The U.S. pressure at the U.N. to get China and the rest of the international community to clamp down on North Korea also led to two resolutions that banned the export of coal, iron, lead and seafood from the country and the import of crude oil and other petroleum products into North Korea.
“The Trump administration has a strategy of reducing the North Korean threat,” Eberstadt said. “Trump is undercutting the capabilities of North Korea’s nuclear program by undercutting its economy and North Korea’s appeasement seems to be motivated as a way to reduce pressure on them.”
Trump’s sometimes brash rhetoric and his love for picking a fight via Twitter, while a point of contention at times even among his own staff, also appears to have had an effect at bringing North Korea to the negotiating table. He has nicknamed the North Korean strongman “Little Rocketman,” in a roundabout way called him “short and fat” and countered Kim’s bragging about North Korea’s nuclear capabilities by tweeting that he also has a “Nuclear Button, but it is a much bigger & more powerful one than his, and my Button works!”
“Trump’s rhetoric has had a psychological effect on the North Koreans,” Yun Sun, the co-director of the East Asia Program at the Stimson Center, a research organization based in Washington D.C. “Trump is regarded as a wildcard, so North Korea doesn’t know if what he says is just an empty threat or if he will actually follow through on what he says.”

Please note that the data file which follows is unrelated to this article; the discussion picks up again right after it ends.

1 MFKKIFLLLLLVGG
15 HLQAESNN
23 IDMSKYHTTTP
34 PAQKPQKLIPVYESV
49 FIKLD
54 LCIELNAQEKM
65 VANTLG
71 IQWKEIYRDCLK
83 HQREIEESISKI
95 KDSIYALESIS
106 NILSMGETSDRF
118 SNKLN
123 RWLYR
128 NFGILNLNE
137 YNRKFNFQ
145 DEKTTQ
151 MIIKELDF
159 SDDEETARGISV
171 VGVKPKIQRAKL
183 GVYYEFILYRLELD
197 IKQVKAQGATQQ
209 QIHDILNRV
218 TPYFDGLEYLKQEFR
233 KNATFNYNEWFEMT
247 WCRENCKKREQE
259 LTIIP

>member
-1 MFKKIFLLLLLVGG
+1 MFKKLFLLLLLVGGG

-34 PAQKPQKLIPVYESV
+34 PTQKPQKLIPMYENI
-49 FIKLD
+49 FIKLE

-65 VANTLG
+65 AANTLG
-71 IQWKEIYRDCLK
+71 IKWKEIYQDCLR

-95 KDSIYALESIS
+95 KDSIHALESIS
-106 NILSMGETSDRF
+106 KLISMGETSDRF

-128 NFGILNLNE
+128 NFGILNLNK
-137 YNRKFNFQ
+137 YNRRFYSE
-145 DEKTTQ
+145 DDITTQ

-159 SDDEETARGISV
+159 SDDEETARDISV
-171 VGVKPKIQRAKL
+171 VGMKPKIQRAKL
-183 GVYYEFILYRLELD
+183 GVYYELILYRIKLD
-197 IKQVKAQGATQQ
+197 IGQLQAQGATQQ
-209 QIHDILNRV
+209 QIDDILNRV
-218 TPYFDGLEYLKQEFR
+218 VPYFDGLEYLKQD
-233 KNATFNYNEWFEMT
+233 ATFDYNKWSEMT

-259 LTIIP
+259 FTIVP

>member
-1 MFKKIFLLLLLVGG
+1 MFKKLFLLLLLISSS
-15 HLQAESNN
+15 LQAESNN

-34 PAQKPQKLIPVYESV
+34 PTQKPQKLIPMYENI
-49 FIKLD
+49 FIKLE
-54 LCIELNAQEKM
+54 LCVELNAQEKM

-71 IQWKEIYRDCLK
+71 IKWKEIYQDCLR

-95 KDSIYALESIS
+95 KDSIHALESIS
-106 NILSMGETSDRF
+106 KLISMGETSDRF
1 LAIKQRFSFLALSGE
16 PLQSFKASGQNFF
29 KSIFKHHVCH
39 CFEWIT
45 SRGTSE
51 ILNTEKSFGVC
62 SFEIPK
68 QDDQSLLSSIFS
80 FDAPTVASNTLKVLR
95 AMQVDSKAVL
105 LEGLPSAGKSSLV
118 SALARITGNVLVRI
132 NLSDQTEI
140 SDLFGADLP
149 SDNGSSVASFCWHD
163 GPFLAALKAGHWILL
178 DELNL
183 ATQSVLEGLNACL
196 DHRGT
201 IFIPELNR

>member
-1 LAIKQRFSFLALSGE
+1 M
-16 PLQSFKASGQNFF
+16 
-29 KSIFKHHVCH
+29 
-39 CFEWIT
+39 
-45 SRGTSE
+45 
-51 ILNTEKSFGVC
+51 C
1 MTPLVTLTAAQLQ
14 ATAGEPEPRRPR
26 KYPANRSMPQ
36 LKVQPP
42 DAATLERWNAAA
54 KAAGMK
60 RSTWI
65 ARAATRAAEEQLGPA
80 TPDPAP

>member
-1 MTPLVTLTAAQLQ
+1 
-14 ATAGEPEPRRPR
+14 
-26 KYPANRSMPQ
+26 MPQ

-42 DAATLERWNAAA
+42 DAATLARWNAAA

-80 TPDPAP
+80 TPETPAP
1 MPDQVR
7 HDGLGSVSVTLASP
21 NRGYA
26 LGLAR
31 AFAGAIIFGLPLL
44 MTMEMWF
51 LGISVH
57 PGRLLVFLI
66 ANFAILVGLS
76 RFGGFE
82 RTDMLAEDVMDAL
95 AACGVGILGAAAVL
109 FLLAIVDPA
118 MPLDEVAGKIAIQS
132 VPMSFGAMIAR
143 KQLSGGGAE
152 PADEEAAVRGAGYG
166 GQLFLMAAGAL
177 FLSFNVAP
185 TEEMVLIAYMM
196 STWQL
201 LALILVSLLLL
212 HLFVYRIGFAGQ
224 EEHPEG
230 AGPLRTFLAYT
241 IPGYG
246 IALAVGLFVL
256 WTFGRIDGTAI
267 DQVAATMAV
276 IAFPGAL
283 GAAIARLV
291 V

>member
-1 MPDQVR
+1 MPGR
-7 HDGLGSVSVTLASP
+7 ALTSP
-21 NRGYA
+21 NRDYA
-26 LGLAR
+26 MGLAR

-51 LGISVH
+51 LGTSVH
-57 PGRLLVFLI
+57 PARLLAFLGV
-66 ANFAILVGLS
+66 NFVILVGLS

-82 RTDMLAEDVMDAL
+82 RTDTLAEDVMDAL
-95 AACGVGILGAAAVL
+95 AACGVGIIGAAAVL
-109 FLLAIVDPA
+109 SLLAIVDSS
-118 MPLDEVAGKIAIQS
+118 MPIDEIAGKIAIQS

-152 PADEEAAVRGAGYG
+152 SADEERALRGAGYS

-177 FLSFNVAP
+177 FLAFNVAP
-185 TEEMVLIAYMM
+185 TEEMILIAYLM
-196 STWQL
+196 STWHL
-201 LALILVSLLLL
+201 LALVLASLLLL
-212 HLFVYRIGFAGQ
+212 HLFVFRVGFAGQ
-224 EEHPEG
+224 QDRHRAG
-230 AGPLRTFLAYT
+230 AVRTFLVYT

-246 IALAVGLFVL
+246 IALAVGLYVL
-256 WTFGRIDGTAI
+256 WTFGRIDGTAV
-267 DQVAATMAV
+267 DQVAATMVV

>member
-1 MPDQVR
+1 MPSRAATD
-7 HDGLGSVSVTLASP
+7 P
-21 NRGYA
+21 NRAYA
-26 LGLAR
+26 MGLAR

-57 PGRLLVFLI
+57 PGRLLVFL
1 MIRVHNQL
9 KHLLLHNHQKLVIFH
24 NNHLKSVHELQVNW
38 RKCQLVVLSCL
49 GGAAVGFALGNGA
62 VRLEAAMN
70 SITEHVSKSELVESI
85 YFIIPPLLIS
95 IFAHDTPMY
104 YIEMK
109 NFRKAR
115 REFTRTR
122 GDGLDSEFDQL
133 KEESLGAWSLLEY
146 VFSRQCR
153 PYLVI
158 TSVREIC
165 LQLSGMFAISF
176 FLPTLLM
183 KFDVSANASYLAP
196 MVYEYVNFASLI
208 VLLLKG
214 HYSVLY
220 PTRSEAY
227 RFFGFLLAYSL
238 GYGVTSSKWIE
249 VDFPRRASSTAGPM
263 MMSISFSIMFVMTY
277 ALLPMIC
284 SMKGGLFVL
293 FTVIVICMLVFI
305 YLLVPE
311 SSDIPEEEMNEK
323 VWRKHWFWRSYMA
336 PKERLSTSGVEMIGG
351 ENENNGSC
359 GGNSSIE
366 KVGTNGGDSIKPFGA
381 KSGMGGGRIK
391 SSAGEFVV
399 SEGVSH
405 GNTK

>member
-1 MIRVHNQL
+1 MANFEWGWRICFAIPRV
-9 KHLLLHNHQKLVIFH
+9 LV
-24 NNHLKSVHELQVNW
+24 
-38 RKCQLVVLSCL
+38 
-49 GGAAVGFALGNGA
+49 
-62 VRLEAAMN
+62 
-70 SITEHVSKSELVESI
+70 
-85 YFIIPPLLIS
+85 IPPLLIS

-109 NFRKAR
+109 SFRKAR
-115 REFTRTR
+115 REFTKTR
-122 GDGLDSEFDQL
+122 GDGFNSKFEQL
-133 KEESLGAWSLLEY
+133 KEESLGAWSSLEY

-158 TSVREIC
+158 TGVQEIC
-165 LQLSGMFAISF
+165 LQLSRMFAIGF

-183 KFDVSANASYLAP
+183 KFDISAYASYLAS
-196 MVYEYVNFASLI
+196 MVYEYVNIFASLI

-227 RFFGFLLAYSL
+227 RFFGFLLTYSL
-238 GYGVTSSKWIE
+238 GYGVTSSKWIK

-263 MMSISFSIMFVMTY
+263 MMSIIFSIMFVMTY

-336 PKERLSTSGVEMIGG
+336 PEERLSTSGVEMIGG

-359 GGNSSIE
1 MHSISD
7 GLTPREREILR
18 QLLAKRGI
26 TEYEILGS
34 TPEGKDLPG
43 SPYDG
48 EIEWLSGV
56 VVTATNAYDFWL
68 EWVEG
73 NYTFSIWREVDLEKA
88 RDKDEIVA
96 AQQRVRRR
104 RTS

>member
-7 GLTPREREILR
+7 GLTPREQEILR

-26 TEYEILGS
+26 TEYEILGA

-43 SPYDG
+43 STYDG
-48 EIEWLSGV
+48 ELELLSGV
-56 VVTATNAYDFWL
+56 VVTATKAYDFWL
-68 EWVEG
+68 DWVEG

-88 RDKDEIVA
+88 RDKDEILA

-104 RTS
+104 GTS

Yun added: “What really worries them is that he has followed through with some of his threats.”
Despite the pressure from Trump playing a role in reportedly bringing North Korea to the table, two big questions remain: will North Korea actually do what it says and, if so, what will its demands be?
“We are not yet even able to verify that North Korea will actually come to the table,” Yun said. “You have to wonder if this is just another round of history repeating itself because North Korea has said these things before.”
The White House on Tuesday expressed mixed reactions to the news from North Korea, with the president saying he believed they were “sincere,” while his intelligence chief, Dan Coats, told a Senate hearing that he has "very, very low confidence" that Kim intends to give up his nuclear arms.
In his talks with the South Korean delegation, Kim purportedly said he would not need to keep nuclear weapons if military threats against North Korea were removed and his nation received a credible security guarantee. That suggests the possibility Kim will insist in any deal that the U.S. withdraw its nearly 28,000 troops from South Korea. The North sees those forces and their periodic exercises with South Korean troops as a threat to invade the North.
Observers also say that the Kim regime may even ask for other countries to denuclearize their arsenals – a move they have called for in the past.
“North Korea wants concessions from the U.S. and the international community so the pressure on its deteriorating economy can be lifted,” Yun said. “But what they really want in return is still very much unknown.”
The Associated Press contributed to this report.